Neonatal hypoglycemia is diagnosed when a newborn's blood glucose level (blood sugar) is abnormally low during the first few days of his or her life. Because glucose is such an important nutrient for the brain, low levels (less than 40 mg/dl in the first 24 hours and between 40 to 50 mg/dl thereafter) are considered serious.
Babies at risk of developing neonatal hypoglycemia include preterm infants, abnormally small or large babies, infants born to diabetic mothers, those that have difficulty breast-feeding and babies who suffer perinatal asphyxia.
Symptoms include, but may not be limited to, jitteriness, irritability, tremors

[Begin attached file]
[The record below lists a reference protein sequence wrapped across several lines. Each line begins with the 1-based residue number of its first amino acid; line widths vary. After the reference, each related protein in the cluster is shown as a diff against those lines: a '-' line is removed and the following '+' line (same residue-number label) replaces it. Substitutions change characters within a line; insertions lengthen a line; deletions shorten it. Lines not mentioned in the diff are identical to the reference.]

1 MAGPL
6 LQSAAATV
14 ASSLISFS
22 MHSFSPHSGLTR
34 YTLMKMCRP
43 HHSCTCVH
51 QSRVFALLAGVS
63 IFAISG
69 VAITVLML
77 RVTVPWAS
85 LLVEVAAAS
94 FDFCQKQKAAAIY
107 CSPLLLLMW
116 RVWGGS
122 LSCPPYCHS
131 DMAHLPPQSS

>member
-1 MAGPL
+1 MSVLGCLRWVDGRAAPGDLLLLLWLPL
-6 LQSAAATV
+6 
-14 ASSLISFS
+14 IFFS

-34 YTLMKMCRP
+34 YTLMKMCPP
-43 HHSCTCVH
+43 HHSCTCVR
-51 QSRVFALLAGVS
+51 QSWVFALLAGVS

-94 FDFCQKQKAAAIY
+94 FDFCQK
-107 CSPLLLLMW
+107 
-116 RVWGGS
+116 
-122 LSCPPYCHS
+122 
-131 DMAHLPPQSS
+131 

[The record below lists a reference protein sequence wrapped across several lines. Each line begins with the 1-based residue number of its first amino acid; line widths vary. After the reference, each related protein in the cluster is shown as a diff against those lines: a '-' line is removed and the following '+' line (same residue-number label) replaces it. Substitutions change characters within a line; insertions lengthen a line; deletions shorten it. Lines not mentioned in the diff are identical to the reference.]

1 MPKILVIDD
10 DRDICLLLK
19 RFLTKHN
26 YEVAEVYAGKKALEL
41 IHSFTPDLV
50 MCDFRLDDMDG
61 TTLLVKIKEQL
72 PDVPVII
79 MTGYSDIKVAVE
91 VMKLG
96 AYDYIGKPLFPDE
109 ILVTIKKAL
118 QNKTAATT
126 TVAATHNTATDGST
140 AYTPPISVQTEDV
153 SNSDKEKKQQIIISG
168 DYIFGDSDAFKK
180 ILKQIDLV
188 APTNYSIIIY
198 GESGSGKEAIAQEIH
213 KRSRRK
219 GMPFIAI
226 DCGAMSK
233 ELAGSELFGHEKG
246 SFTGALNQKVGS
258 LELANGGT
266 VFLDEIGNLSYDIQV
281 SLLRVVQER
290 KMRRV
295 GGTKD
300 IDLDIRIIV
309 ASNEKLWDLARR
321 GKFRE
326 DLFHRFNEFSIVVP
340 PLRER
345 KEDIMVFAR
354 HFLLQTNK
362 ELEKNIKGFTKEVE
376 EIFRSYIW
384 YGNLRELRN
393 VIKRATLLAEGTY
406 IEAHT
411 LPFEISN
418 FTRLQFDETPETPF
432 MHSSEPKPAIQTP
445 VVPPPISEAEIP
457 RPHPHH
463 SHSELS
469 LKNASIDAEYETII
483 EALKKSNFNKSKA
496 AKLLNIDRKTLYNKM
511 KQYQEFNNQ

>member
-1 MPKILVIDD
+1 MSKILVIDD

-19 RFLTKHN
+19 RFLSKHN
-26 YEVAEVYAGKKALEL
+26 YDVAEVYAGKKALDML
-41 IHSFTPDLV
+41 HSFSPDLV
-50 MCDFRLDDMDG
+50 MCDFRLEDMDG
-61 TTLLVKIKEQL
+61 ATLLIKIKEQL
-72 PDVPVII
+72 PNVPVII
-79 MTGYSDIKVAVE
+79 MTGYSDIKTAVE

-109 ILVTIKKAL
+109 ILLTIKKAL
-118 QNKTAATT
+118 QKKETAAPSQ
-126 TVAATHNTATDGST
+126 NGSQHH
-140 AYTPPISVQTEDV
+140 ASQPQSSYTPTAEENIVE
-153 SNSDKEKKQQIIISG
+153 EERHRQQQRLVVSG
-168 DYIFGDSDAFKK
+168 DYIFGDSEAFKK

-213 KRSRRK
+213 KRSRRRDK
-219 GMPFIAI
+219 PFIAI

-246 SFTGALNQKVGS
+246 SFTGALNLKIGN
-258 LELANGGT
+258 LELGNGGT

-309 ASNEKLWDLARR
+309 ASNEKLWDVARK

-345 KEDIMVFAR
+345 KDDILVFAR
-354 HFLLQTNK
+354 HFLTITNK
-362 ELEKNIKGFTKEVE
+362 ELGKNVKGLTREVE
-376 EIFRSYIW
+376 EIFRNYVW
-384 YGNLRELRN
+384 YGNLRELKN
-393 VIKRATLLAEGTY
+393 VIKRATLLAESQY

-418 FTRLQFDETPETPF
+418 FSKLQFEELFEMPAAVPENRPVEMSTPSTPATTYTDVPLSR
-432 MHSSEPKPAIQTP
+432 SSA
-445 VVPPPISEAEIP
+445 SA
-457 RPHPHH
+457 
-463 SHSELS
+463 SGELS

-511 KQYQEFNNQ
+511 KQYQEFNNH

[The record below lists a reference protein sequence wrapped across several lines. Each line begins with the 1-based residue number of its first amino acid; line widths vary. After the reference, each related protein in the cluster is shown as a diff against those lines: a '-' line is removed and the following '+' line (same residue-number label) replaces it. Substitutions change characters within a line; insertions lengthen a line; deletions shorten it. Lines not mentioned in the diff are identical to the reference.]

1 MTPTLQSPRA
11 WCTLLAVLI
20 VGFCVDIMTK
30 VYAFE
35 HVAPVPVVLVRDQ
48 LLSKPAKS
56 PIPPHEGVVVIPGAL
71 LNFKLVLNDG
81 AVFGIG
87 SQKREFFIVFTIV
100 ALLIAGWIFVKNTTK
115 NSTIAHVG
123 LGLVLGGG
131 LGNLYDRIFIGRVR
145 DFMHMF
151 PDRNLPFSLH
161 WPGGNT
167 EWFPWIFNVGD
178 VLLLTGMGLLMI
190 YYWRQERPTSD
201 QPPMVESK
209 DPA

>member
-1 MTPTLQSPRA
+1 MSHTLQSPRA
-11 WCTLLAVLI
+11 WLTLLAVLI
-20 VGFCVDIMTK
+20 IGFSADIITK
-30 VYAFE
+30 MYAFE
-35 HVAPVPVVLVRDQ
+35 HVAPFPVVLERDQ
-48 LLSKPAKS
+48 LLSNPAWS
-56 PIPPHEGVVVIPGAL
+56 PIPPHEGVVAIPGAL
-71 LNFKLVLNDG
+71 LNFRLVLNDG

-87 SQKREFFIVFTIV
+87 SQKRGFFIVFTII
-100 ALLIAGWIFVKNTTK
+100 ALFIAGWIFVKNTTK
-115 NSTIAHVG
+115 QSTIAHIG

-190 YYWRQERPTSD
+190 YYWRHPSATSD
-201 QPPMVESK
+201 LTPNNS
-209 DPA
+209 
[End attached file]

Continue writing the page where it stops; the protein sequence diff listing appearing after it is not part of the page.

, apnea, lethargy, coma
, convulsions and blue color.
If a physician or nurse fails to test and treat a newborn for neonatal hypoglycemia when symptoms are present and the infant dies or is injured as a result, a medical malpractice claim may be made. Attorneys usually focus on a physician's negligence when filing a lawsuit.
- Children's Health Matters: Overview